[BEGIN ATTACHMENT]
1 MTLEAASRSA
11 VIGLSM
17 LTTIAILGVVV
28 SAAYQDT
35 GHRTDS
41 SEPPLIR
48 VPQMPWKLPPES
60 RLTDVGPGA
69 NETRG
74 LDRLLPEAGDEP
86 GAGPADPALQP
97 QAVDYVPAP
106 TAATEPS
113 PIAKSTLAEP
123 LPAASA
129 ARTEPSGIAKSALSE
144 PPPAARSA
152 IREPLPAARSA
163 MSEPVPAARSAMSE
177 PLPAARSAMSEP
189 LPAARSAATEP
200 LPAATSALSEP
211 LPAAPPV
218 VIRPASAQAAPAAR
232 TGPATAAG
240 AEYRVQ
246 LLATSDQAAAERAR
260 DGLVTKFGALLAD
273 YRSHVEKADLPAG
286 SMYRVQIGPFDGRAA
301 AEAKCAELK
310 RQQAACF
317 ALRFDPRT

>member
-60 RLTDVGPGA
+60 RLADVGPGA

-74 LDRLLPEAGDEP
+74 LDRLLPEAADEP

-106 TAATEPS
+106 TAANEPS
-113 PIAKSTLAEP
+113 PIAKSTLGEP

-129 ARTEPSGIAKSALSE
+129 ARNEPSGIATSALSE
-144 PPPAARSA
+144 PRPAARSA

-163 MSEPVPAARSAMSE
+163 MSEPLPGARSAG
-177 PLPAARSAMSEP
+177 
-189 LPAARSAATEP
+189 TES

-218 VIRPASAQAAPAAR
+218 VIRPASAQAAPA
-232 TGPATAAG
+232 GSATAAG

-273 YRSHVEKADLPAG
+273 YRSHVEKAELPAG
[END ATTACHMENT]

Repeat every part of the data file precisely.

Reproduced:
1 MTLEAASRSA
11 VIGLSM
17 LTTIAILGVVV
28 SAAYQDT
35 GHRTDS
41 SEPPLIR
48 VPQMPWKLPPES
60 RLTDVGPGA
69 NETRG
74 LDRLLPEAGDEP
86 GAGPADPALQP
97 QAVDYVPAP
106 TAATEPS
113 PIAKSTLAEP
123 LPAASA
129 ARTEPSGIAKSALSE
144 PPPAARSA
152 IREPLPAARSA
163 MSEPVPAARSAMSE
177 PLPAARSAMSEP
189 LPAARSAATEP
200 LPAATSALSEP
211 LPAAPPV
218 VIRPASAQAAPAAR
232 TGPATAAG
240 AEYRVQ
246 LLATSDQAAAERAR
260 DGLVTKFGALLAD
273 YRSHVEKADLPAG
286 SMYRVQIGPFDGRAA
301 AEAKCAELK
310 RQQAACF
317 ALRFDPRT

>member
-60 RLTDVGPGA
+60 RLADVGPGA

-74 LDRLLPEAGDEP
+74 LDRLLPEAADEP

-106 TAATEPS
+106 TAANEPS
-113 PIAKSTLAEP
+113 PIAKSTLGEP

-129 ARTEPSGIAKSALSE
+129 ARNEPSGIATSALSE
-144 PPPAARSA
+144 PRPAARSA

-163 MSEPVPAARSAMSE
+163 MSEPLPGARSAG
-177 PLPAARSAMSEP
+177 
-189 LPAARSAATEP
+189 TES

-218 VIRPASAQAAPAAR
+218 VIRPASAQAAPA
-232 TGPATAAG
+232 GSATAAG

-273 YRSHVEKADLPAG
+273 YRSHVEKAELPAG